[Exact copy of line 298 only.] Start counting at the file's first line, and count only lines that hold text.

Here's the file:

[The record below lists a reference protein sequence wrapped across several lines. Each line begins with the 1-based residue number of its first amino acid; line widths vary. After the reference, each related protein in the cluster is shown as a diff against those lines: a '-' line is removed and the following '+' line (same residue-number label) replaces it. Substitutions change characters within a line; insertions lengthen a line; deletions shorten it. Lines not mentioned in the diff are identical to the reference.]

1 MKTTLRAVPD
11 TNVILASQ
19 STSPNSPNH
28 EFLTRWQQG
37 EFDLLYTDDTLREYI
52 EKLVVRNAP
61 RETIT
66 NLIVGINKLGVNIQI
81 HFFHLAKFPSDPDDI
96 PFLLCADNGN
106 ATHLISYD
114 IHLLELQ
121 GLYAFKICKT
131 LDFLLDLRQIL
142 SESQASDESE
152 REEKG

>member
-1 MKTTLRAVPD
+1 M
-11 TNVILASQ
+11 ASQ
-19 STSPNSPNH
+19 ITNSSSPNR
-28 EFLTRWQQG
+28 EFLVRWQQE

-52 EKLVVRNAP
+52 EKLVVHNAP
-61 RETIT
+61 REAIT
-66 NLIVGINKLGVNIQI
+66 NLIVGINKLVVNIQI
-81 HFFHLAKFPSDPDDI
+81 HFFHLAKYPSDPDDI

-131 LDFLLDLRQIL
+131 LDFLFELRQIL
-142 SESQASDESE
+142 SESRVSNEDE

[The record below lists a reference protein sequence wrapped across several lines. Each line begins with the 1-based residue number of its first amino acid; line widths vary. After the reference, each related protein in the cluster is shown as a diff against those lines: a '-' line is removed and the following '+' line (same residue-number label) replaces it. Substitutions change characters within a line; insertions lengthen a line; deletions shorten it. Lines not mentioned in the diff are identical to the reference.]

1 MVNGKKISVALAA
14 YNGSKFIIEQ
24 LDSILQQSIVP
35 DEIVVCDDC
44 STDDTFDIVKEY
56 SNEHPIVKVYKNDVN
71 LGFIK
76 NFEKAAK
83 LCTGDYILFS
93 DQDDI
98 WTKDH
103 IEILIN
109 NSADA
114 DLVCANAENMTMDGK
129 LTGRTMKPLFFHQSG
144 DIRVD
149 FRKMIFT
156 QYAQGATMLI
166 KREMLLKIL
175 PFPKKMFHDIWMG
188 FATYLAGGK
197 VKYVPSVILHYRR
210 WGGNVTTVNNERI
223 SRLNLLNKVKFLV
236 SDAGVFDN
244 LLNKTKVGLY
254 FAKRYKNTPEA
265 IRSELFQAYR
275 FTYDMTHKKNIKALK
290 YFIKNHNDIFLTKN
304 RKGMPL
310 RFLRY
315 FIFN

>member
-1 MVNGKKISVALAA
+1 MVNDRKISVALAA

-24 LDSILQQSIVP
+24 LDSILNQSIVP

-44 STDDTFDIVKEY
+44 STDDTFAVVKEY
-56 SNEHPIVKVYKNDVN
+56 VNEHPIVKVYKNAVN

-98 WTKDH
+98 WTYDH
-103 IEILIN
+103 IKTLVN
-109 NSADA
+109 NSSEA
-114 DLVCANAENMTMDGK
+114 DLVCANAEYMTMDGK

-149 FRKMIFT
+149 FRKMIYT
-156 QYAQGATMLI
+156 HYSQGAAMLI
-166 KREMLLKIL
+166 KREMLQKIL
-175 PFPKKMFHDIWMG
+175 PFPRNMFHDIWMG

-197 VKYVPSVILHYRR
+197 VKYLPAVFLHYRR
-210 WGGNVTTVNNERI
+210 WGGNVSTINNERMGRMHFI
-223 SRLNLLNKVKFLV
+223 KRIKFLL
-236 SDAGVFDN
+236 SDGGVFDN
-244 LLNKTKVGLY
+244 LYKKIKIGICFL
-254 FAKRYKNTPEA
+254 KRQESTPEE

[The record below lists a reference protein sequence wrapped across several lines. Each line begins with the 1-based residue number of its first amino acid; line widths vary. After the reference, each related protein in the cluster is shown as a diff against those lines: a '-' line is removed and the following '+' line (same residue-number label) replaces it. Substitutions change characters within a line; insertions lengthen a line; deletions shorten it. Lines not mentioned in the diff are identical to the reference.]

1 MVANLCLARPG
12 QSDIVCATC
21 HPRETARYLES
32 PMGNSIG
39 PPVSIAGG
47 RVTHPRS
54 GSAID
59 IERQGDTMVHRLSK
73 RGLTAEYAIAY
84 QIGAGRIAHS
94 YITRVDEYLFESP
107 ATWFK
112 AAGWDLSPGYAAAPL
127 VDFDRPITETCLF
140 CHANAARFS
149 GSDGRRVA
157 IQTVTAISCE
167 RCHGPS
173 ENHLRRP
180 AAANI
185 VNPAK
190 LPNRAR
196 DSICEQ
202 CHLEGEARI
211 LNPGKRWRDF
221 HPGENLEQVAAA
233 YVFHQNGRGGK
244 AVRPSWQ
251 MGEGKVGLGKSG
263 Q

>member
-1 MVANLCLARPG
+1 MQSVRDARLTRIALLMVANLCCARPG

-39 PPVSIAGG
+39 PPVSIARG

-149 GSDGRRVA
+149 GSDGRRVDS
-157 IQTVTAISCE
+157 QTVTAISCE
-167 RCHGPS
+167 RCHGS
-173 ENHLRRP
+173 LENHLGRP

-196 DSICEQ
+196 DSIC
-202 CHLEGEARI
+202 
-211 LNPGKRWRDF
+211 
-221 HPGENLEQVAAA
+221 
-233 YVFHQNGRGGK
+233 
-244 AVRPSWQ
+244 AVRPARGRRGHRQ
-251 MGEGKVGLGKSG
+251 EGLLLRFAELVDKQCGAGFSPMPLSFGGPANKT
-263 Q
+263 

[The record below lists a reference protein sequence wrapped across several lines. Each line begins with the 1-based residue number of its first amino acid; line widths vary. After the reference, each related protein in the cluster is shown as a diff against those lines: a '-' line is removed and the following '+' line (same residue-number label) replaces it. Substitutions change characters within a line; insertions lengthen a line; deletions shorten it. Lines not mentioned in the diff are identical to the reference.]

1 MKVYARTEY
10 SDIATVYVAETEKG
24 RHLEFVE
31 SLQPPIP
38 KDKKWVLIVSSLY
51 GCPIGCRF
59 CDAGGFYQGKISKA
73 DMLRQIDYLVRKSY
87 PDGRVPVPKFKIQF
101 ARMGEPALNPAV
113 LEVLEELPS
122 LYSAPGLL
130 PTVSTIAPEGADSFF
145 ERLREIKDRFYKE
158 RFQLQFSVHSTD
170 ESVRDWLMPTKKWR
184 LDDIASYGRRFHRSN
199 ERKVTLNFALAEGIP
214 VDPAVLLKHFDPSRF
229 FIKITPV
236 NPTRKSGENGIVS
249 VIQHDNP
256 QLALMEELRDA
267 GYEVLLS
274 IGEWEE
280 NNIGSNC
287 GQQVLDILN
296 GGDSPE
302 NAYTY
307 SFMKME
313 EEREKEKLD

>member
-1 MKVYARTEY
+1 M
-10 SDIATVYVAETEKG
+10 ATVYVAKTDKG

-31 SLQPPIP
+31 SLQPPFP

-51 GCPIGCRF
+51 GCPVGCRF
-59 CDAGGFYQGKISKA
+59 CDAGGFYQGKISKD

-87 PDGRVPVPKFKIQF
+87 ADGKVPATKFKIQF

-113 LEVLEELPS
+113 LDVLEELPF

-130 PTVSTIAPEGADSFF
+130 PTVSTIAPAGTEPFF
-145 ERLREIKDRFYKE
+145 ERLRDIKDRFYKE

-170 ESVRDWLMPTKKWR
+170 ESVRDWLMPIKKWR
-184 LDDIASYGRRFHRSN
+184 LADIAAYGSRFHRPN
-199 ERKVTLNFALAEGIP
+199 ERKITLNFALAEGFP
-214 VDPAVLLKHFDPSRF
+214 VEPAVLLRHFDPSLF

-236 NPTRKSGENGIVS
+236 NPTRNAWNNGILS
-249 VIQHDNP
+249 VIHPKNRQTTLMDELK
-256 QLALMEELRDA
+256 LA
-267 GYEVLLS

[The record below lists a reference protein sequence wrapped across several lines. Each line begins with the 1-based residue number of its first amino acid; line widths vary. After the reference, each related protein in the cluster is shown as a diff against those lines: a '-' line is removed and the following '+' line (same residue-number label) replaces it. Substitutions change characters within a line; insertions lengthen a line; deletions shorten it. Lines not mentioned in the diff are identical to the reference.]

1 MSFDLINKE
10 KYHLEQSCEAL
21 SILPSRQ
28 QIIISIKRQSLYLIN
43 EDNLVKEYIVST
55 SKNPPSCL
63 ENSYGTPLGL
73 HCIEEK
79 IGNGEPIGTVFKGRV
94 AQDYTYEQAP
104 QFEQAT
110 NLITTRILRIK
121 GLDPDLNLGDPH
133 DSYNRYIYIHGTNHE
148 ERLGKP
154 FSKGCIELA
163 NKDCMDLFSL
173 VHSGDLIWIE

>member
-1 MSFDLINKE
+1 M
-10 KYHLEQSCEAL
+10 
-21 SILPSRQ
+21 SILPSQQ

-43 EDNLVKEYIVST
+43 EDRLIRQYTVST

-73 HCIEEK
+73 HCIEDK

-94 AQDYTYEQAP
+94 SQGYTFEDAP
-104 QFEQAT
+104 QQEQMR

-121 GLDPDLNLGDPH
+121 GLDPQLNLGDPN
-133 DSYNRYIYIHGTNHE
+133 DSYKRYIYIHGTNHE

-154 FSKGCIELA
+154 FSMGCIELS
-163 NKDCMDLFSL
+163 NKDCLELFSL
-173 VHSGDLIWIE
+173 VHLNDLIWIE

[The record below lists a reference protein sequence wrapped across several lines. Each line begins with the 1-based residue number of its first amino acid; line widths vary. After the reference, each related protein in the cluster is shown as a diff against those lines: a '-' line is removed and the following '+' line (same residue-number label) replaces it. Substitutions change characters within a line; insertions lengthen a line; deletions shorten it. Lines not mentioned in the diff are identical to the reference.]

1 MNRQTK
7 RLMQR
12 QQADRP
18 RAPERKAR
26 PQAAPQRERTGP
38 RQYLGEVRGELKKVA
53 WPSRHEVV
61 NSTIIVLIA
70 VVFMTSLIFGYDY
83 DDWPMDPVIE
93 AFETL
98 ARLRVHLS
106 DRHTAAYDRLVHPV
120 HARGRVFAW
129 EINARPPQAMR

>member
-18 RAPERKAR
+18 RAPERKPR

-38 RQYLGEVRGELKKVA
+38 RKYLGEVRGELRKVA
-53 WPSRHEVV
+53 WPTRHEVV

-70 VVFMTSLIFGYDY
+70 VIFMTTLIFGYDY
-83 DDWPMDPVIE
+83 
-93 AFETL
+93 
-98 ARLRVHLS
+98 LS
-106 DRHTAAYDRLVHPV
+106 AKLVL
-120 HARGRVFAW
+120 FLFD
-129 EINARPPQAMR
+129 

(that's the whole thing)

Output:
+18 RAPERKPR